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Do Pet Rabbits Bite? What to Watch Out For

Chris Dinesen Rogers

By Chris Dinesen Rogers

Desert Cottontail Rabbit touching human hand

Many pets, like dogs and kittens, are nippy, particularly when they’re young. It’s normal behavior for a young animal. Rabbits also display this behavior when startled or wanting something, whether a treat or alone time. Of course, there are those menacing-looking teeth. Add the rabbit’s low threshold for stress, and you have the perfect storm.1

When it comes to biting, rabbits have the gumption to do it. Yes, these animals can bite when threatened or provoked. If it has happened to you, you know it hurts. We’ll discuss the unique nature of their teeth and how not to be on the receiving end of them.


Rabbit Teeth

Rabbits have 28 teeth, including two pairs of long incisors on the top and bottom jaws. They also have a second smaller pair called peg teeth on the upper jaw behind the big ones. They differ from rodents, which only have one pair of these elongated incisors. The purpose of these teeth for rabbits is to cut through vegetation. They are exclusively herbivores that feed on plant materials.

A rabbit starts life with a set of baby teeth, which it loses when it reaches a few months old. The permanent teeth that replace them grow continuously throughout the animal’s lifetime. That’s why it’s imperative to provide them with fiber and toys to keep them in check. Unlike humans, bunnies only have their sharp incisors, premolars, and molars because of their limited diet.

Image Credit: Roselynne, Shutterstock

Reasons Pet Rabbits Bite

Understanding a few things about rabbit behavior is essential. First, these animals are prey. Consequently, they react as if anything new in their world is a potential threat. It makes evolutionary sense.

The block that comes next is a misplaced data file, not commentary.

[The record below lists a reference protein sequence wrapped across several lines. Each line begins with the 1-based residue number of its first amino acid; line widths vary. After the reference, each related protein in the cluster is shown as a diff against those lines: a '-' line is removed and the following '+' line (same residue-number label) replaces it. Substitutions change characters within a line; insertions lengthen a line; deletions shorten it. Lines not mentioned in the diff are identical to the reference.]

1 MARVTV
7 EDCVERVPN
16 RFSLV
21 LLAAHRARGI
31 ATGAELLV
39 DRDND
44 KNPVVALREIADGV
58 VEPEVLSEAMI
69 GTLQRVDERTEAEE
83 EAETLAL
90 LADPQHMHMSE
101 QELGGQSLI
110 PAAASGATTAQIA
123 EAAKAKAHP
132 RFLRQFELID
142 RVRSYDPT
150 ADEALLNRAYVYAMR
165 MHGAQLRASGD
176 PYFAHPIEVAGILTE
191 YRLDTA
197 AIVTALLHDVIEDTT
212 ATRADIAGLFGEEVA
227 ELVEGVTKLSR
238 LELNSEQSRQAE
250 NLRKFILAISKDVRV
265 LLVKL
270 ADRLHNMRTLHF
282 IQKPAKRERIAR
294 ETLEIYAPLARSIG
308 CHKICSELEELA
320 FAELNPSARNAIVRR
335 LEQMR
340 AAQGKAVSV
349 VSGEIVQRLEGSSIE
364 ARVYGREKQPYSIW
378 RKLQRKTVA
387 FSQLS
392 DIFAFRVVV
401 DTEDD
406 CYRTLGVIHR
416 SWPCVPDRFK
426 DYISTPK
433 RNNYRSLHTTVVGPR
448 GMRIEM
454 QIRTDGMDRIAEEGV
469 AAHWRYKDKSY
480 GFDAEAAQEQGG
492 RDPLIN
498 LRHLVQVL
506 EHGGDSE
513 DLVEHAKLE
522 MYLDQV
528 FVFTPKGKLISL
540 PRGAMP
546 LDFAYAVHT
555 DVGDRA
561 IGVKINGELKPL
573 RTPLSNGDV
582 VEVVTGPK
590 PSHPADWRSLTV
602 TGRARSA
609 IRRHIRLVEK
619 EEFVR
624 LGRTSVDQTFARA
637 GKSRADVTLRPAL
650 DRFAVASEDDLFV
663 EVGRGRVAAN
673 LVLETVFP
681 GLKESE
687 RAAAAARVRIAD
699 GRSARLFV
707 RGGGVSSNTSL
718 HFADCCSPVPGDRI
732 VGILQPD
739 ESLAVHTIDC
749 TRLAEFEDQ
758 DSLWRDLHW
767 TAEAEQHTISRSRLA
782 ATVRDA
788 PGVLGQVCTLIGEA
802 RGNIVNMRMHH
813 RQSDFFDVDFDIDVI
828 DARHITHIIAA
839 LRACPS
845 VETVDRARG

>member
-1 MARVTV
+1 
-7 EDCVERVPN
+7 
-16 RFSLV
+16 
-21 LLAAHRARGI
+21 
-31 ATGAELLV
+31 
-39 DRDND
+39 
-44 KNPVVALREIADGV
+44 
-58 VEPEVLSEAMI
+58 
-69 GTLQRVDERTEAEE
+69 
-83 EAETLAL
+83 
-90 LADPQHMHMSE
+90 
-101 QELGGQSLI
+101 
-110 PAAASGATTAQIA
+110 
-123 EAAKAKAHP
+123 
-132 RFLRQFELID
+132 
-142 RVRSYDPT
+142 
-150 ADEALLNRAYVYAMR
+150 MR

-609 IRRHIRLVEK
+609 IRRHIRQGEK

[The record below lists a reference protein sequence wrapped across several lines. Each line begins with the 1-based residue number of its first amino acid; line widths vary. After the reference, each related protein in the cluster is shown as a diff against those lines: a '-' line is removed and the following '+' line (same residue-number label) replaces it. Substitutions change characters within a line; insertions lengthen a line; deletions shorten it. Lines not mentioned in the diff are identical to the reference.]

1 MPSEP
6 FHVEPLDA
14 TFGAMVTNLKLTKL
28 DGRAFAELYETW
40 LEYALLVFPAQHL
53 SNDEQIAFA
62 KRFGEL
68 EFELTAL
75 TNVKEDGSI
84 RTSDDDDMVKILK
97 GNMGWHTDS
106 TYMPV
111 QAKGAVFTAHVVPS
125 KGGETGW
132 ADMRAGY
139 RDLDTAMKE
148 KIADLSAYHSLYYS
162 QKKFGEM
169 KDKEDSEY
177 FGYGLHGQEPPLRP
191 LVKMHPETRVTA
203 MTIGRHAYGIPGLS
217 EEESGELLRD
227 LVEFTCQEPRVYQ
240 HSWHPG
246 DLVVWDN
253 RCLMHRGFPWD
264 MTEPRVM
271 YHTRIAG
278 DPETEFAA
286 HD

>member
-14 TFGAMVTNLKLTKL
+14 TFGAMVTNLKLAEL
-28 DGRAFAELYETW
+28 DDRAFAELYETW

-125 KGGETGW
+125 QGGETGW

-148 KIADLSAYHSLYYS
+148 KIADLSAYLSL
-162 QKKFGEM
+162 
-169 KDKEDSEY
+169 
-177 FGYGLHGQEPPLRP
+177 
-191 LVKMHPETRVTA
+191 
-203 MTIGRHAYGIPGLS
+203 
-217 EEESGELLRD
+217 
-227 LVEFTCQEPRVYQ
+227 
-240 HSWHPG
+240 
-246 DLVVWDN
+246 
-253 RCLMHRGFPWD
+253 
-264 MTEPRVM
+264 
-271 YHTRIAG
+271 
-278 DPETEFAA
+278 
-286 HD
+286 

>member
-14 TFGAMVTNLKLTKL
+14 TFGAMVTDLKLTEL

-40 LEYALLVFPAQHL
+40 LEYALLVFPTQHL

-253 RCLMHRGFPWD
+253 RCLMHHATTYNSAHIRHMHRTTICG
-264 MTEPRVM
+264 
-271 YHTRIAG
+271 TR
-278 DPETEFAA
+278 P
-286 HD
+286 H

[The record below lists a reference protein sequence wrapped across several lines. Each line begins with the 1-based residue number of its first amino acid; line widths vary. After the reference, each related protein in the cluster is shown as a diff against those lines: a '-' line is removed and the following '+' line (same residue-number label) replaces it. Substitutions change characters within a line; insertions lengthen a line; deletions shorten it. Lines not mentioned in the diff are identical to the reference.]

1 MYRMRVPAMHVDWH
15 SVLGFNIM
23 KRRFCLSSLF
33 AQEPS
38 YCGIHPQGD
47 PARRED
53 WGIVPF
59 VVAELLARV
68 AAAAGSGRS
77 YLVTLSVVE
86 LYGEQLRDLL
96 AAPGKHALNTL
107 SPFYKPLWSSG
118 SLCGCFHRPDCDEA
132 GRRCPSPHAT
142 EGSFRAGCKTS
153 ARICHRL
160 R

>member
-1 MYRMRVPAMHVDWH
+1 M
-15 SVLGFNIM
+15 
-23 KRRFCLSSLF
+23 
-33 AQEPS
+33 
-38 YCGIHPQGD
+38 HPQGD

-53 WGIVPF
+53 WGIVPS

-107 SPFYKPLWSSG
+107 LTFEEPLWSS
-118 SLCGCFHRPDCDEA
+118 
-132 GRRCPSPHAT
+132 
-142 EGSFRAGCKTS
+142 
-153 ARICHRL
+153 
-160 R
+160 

A bunny might bite if it’s stressed or sick. Think of how you feel when you’re ill. You probably don’t feel very social. It’s the same with your pet. Rabbits can also get annoyed or even angry if another lagomorph trespasses on their turf. These animals are territorial at times. Sometimes a bunny may try to bite if it doesn’t want to be handled.

Look at it from their perspective. Being held means you can’t run away and escape if a predator grabs you. After all, their best defense is to run away. A rabbit not used to handling may balk if you try to get it. Bunnies need time to get to know their owners and trust them. However, treats—in moderation—are an excellent icebreaker.

Rabbit Biting Stick
Image Credit: Habichtland, Shutterstock

How to Avoid Getting Bit

Unless you’re an apex predator out for the kill, most animals try to avoid physical conflicts as much as possible. Any confrontation carries the risk of injury or worse. Anything that compromises your ability to escape or fight back is a weakness an animal can’t afford. That’s where communication steps up to the plate.

An animal can scent mark its territory to let others know it’s taken. Wolves and coyotes howl to send a verbal keep-out message, not unlike birds singing to defend their nesting grounds. It’s worth noting that rabbits use similar ways to define their space. They may rub their cheeks against you or objects in your home. Unneutered males or bucks may also spray.

When a conflict is imminent, a rabbit sounds an alert before things get physical. It will grunt or hiss. It may stomp its hind legs. You should heed these as warning signs if you don’t want to get bit. Don’t push the envelope. Let your pet be alone until it calms down. It’s worth noting that your pet can get injured if you drop it when it fights being held. It may also become more fearful of you.

divider_rabbitFinal Thoughts

Most animals don’t want to bite if they can avoid it. Rabbits are no exception. However, the need to defend themselves trumps everything. Even the calmest pet will bite if it doesn’t want to be held or feels threatened. Luckily, bunnies often warn anyone or anything before lashing out with their sharp incisors ready to take on the task. Bonding with your rabbit is the best way to ensure it doesn’t happen to you.

Featured Image Credit: Charles T. Peden, Shutterstock

Chris Dinesen Rogers

Authored by

Chris is an experienced pet writer specializing in science topics, with a particular passion for health and the environment. She has been a writer for over 15 years and lives with her husband and three cats in Michigan. Beyond writing about cats and dogs, Chris loves to learn about wine. She has WSET 1 and 2 certifications and is currently pursuing her Certified Wine Specialist Award (CSW).

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